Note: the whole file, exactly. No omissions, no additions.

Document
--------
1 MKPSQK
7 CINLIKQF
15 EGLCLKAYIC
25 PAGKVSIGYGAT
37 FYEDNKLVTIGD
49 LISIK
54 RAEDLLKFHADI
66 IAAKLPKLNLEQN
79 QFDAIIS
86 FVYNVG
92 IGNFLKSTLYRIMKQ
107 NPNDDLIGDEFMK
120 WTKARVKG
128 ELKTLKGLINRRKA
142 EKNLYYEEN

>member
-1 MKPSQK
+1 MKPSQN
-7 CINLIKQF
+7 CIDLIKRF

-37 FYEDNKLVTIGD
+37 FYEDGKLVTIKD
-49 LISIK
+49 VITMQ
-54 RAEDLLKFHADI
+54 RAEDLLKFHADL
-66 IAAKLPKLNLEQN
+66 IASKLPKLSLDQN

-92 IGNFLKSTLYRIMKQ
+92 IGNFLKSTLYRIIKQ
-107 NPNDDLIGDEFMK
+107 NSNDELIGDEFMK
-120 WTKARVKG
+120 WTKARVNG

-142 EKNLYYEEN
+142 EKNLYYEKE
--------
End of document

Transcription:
1 MKPSQK
7 CINLIKQF
15 EGLCLKAYIC
25 PAGKVSIGYGAT
37 FYEDNKLVTIGD
49 LISIK
54 RAEDLLKFHADI
66 IAAKLPKLNLEQN
79 QFDAIIS
86 FVYNVG
92 IGNFLKSTLYRIMKQ
107 NPNDDLIGDEFMK
120 WTKARVKG
128 ELKTLKGLINRRKA
142 EKNLYYEEN

>member
-1 MKPSQK
+1 MKPSQN
-7 CINLIKQF
+7 CIDLIKRF

-37 FYEDNKLVTIGD
+37 FYEDGKLVTIKD
-49 LISIK
+49 VITMQ
-54 RAEDLLKFHADI
+54 RAEDLLKFHADL
-66 IAAKLPKLNLEQN
+66 IASKLPKLSLDQN

-92 IGNFLKSTLYRIMKQ
+92 IGNFLKSTLYRIIKQ
-107 NPNDDLIGDEFMK
+107 NSNDELIGDEFMK
-120 WTKARVKG
+120 WTKARVNG

-142 EKNLYYEEN
+142 EKNLYYEKE